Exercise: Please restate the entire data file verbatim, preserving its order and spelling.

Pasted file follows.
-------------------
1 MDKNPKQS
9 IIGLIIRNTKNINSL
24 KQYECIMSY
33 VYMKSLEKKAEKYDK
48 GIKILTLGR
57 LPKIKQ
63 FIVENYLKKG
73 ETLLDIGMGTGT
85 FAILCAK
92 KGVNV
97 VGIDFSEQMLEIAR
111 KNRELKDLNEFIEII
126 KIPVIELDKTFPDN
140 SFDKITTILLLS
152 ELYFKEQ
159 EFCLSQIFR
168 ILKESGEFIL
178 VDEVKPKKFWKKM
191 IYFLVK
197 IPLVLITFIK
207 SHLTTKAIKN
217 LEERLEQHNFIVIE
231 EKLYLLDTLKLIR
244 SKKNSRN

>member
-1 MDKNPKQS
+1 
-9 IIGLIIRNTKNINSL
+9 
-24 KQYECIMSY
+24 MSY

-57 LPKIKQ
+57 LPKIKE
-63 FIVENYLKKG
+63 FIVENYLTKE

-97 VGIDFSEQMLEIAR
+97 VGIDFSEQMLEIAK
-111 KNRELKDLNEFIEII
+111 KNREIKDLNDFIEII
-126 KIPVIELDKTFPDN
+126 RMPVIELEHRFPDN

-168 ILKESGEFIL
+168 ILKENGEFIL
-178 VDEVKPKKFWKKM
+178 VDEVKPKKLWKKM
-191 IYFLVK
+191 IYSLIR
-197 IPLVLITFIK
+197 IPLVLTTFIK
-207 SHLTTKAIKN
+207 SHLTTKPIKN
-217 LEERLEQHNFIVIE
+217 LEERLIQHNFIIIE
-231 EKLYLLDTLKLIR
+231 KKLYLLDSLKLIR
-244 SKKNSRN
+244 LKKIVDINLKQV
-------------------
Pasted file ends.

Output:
1 MDKNPKQS
9 IIGLIIRNTKNINSL
24 KQYECIMSY
33 VYMKSLEKKAEKYDK
48 GIKILTLGR
57 LPKIKQ
63 FIVENYLKKG
73 ETLLDIGMGTGT
85 FAILCAK
92 KGVNV
97 VGIDFSEQMLEIAR
111 KNRELKDLNEFIEII
126 KIPVIELDKTFPDN
140 SFDKITTILLLS
152 ELYFKEQ
159 EFCLSQIFR
168 ILKESGEFIL
178 VDEVKPKKFWKKM
191 IYFLVK
197 IPLVLITFIK
207 SHLTTKAIKN
217 LEERLEQHNFIVIE
231 EKLYLLDTLKLIR
244 SKKNSRN

>member
-1 MDKNPKQS
+1 
-9 IIGLIIRNTKNINSL
+9 
-24 KQYECIMSY
+24 MSY

-57 LPKIKQ
+57 LPKIKE
-63 FIVENYLKKG
+63 FIVENYLTKE

-97 VGIDFSEQMLEIAR
+97 VGIDFSEQMLEIAK
-111 KNRELKDLNEFIEII
+111 KNREIKDLNDFIEII
-126 KIPVIELDKTFPDN
+126 RMPVIELEHRFPDN

-168 ILKESGEFIL
+168 ILKENGEFIL
-178 VDEVKPKKFWKKM
+178 VDEVKPKKLWKKM
-191 IYFLVK
+191 IYSLIR
-197 IPLVLITFIK
+197 IPLVLTTFIK
-207 SHLTTKAIKN
+207 SHLTTKPIKN
-217 LEERLEQHNFIVIE
+217 LEERLIQHNFIIIE
-231 EKLYLLDTLKLIR
+231 KKLYLLDSLKLIR
-244 SKKNSRN
+244 LKKIVDINLKQV